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Mr. Cole's original cards had three panels. The center one depicted a family enjoying a Christmas dinner. After printing methods improved, Christmas cards became increasingly popular in the 1860s and '70s. Holiday cards made their way to the U.S. around this time as well, but didn't take off until a mass production method developed by Louis Prang made them more affordable and accessible to the general public.
Today, Christmas cards come in all shapes, sizes, and designs. Some are more traditional in nature and others feature Santa Claus or express funny sayings and other sentiments. Altogether more than 2 billion Christmas cards are sent every year in the United States alone!
Anybody you want to send them to is the short answer here. If you want to get more specific with the "who," start with family members. This can include close family members, distant relatives, and extended family that could include in-laws and even long-time family friends. Of course, your everyday friends can be included as well. Other options with who to send Christmas cards to include:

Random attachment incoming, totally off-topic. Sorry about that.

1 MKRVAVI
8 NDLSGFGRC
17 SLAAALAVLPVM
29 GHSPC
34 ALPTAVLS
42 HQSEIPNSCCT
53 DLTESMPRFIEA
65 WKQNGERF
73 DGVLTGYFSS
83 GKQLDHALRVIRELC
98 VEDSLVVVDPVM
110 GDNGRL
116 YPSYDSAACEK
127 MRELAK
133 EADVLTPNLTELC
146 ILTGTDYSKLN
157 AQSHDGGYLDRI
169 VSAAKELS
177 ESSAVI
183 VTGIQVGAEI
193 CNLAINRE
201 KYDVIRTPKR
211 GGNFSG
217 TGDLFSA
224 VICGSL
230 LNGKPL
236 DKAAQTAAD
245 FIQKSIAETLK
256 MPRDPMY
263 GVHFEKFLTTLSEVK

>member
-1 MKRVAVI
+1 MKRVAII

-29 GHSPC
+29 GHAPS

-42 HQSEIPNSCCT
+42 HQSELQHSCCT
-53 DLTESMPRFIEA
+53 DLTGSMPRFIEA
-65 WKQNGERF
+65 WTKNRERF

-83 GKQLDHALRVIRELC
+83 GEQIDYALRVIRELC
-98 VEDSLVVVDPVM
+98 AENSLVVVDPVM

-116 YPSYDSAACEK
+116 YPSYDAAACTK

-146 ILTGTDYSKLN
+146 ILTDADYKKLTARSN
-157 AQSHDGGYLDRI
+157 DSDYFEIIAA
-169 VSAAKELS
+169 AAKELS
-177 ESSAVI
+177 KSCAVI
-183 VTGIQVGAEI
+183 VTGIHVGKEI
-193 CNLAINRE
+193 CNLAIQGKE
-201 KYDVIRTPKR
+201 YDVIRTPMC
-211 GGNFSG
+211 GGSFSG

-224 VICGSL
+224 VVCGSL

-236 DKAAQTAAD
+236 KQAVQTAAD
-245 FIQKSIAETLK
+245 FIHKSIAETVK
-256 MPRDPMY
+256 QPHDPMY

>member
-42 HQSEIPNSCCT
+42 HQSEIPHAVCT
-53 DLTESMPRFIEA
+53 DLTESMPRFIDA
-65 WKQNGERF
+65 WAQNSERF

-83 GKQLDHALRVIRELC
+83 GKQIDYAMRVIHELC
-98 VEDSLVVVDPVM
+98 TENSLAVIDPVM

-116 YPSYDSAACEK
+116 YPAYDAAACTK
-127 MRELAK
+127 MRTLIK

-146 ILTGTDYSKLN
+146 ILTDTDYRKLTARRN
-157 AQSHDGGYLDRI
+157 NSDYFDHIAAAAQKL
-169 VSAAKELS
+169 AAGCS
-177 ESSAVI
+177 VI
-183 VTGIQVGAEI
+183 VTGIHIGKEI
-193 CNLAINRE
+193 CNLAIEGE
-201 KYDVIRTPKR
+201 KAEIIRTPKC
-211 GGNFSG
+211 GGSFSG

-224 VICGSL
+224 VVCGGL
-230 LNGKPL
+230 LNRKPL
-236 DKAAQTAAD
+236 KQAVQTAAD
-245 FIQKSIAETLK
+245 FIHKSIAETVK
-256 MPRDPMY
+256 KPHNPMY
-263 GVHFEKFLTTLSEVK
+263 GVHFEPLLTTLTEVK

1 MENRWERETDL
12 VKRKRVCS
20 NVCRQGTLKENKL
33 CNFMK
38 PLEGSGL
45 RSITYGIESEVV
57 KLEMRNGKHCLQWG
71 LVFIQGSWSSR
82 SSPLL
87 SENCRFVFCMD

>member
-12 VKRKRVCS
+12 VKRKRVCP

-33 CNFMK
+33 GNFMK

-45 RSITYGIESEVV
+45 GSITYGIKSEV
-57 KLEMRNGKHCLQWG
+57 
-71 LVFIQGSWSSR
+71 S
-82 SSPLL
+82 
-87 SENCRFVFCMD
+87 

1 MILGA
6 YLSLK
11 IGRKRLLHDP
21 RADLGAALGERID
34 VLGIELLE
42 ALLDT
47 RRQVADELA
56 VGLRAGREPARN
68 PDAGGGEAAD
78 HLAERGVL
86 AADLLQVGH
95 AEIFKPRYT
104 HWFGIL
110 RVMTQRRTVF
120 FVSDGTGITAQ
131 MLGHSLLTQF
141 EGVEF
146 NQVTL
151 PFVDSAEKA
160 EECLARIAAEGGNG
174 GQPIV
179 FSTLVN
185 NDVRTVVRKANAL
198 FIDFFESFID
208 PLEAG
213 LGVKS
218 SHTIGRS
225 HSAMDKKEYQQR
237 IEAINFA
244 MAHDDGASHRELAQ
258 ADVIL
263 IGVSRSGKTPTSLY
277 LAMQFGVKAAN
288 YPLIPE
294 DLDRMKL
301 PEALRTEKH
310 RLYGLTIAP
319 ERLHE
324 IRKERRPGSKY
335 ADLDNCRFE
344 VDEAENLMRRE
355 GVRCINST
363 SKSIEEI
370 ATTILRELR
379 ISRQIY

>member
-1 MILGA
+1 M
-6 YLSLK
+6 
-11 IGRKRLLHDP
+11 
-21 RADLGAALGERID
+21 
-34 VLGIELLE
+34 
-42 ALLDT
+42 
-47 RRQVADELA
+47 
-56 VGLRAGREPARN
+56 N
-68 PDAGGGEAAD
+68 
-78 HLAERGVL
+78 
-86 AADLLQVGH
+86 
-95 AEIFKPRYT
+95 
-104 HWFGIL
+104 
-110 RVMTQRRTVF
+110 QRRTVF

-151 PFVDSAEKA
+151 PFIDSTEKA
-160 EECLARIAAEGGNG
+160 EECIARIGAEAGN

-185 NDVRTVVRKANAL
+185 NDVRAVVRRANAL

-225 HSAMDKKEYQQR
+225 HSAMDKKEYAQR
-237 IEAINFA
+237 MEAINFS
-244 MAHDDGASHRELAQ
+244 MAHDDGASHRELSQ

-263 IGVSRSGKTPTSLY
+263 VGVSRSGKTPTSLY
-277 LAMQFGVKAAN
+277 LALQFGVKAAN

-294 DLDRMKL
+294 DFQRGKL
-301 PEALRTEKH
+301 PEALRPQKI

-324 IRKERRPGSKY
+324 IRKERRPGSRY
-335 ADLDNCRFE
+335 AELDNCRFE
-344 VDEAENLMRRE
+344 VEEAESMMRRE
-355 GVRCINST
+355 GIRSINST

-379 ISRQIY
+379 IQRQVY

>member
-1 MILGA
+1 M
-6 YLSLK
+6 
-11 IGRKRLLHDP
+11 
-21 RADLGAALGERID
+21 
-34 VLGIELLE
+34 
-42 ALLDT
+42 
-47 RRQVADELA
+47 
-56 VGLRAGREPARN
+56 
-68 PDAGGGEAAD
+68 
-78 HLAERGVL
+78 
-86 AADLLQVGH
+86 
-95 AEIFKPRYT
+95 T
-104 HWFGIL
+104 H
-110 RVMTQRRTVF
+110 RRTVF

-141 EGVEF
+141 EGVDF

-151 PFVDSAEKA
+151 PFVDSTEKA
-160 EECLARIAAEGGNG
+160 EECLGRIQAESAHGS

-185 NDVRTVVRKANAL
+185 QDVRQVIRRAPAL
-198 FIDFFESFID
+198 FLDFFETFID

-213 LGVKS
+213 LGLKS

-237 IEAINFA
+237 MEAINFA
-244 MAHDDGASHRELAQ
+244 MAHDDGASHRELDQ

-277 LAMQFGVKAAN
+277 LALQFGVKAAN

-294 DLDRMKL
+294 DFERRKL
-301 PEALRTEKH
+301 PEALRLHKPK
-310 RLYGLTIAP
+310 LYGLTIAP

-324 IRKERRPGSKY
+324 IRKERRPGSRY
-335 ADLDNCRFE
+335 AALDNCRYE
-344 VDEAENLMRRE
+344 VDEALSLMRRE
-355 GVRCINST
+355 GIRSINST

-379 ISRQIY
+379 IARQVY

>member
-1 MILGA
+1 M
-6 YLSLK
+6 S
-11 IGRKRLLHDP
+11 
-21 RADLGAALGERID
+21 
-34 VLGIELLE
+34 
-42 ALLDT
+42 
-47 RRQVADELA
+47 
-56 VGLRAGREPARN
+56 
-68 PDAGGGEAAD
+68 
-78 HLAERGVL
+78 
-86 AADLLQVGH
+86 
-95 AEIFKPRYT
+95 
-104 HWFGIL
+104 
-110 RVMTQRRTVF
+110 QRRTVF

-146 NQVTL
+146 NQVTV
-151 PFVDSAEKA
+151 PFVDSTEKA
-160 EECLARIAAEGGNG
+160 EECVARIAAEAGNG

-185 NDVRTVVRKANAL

• Your boss and co-workers
• Business contacts or clients
• Community members
• Military personnel serving overseas
• Favorite charities
Some people have a policy of sending cards when they first start receiving them. But there are many people who prefer to send out their cards during the week of or just before Christmas. The potential problem with doing this is getting caught up in the Christmas rush - referring to the time just prior to Christmas when millions or cards and gifts are sent. The general rule of thumb that's often suggested is to send your cards about 2-3 weeks prior to the holiday. Also, be mindful of U.S. Postal Service mail-by dates if you'll be sending cards outside of your local area.
The why when it comes to Christmas cards can vary from one person to another. Some individuals exchange holiday cards in order to maintain a sense of tradition. Other people send them to express sincere wishes in line with the spirit of the Christmas season. You can even use Christmas cards as an excuse to send appealing "perks" like family photos or a customized letter covering major family events that occurred since last Christmas.